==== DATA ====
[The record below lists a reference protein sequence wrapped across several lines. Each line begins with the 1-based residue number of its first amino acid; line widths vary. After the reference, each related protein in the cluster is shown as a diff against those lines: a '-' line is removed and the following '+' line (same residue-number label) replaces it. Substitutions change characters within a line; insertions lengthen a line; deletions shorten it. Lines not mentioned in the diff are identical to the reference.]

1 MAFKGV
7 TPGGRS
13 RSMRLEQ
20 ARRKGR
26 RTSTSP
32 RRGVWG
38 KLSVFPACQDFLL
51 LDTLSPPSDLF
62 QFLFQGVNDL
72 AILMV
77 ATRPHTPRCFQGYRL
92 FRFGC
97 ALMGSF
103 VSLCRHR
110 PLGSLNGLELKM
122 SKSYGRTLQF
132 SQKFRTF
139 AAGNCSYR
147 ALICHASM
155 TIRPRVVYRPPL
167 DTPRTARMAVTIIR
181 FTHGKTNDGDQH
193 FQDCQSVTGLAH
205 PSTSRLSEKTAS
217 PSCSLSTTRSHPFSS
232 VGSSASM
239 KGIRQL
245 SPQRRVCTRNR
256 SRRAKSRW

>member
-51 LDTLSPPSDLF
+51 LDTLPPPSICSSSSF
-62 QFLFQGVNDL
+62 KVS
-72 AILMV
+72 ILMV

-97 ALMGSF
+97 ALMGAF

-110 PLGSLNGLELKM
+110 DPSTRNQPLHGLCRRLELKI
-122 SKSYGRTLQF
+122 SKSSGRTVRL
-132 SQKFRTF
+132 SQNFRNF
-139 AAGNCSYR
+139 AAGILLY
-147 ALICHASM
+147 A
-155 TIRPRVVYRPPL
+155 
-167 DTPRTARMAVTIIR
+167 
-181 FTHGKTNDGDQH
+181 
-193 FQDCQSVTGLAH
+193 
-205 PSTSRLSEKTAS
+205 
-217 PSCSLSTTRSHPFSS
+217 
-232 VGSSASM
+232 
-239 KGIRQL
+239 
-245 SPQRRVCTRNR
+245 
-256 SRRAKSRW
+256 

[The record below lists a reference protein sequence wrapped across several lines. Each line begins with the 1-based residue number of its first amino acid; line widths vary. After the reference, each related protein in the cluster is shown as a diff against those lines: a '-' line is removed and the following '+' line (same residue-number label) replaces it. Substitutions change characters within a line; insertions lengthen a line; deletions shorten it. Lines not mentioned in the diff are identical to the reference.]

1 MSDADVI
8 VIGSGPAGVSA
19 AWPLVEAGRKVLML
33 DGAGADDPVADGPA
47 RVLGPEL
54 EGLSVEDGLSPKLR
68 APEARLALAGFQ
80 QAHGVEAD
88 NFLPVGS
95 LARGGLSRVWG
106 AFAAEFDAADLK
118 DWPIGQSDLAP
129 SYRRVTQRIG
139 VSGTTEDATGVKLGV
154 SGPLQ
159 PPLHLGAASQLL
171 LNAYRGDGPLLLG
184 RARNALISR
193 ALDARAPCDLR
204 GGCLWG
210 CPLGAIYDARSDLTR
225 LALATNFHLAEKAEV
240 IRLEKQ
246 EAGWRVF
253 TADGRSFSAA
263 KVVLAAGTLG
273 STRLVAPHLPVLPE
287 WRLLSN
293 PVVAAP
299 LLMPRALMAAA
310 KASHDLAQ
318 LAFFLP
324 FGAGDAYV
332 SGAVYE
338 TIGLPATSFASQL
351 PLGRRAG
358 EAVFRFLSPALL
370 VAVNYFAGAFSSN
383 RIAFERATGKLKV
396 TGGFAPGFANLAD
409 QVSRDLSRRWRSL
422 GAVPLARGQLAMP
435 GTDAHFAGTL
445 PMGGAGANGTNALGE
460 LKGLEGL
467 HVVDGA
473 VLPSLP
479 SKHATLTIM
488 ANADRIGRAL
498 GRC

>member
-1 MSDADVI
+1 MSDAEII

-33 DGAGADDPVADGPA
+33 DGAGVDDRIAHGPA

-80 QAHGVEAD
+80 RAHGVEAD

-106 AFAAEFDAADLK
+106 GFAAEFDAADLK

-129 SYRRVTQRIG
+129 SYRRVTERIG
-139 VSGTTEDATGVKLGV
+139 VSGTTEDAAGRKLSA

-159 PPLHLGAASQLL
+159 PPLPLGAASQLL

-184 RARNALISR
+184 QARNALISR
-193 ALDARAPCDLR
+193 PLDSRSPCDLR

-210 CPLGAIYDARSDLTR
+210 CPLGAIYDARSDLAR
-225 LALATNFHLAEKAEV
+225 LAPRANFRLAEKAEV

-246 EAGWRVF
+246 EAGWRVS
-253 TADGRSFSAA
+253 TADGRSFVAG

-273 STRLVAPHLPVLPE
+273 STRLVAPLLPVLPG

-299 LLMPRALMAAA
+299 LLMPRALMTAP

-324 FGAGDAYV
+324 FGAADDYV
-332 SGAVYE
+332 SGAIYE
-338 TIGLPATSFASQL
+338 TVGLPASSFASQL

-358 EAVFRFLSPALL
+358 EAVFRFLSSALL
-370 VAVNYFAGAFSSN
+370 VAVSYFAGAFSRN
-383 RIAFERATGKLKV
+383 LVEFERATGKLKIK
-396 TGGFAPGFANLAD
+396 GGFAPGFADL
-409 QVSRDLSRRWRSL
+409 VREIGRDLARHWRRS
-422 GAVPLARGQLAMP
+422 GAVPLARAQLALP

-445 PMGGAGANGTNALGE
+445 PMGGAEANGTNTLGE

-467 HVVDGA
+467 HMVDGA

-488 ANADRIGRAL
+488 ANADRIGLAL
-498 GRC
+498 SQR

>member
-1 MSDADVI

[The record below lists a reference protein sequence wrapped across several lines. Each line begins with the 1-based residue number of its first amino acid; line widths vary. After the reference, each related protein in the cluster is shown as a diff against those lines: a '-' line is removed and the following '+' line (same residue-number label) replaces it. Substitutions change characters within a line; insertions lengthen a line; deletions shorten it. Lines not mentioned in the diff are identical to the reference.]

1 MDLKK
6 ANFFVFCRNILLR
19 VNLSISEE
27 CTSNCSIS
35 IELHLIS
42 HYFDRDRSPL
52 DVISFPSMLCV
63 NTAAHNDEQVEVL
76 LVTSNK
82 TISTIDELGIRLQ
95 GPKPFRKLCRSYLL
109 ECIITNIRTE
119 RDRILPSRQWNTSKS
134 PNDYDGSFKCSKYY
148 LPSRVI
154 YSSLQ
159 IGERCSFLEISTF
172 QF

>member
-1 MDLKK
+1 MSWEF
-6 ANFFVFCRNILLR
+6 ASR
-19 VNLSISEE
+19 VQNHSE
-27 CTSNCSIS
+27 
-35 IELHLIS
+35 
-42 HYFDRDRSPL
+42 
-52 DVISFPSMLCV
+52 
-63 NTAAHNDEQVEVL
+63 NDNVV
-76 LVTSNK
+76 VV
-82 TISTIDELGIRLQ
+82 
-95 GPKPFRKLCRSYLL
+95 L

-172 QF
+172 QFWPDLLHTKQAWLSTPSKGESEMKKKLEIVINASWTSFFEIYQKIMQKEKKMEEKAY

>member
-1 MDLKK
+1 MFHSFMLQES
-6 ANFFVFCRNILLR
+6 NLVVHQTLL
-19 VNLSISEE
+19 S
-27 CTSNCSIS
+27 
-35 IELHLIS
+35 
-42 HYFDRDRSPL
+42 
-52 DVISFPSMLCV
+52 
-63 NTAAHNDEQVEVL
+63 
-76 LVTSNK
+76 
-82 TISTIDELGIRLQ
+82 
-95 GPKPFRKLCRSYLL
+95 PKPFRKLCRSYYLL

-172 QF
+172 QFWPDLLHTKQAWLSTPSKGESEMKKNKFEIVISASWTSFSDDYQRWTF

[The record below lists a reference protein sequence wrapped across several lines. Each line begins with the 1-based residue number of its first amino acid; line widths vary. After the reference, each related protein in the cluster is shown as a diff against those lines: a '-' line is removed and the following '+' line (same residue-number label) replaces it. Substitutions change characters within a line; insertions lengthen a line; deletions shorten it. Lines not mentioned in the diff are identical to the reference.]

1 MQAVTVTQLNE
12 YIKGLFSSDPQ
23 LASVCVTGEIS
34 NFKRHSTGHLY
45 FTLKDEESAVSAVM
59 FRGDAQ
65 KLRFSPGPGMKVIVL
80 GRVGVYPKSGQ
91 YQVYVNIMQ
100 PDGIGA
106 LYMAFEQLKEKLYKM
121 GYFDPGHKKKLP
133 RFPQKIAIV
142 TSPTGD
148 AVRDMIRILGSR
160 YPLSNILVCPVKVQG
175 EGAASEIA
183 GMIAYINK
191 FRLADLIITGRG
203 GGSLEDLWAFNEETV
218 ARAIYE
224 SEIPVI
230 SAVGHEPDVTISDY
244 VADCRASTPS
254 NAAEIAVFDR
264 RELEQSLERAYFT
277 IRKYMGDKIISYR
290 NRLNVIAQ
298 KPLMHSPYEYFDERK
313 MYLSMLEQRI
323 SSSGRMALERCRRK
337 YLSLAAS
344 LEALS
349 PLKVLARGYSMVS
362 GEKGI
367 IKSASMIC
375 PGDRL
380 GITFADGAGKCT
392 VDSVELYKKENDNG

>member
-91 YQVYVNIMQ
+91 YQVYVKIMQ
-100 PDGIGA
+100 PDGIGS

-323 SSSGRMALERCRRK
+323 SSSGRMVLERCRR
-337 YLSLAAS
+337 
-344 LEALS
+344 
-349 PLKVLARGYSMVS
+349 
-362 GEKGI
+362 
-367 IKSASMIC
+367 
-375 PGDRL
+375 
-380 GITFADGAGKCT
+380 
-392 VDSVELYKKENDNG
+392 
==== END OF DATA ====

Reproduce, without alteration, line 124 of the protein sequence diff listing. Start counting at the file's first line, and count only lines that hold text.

-33 DGAGADDPVADGPA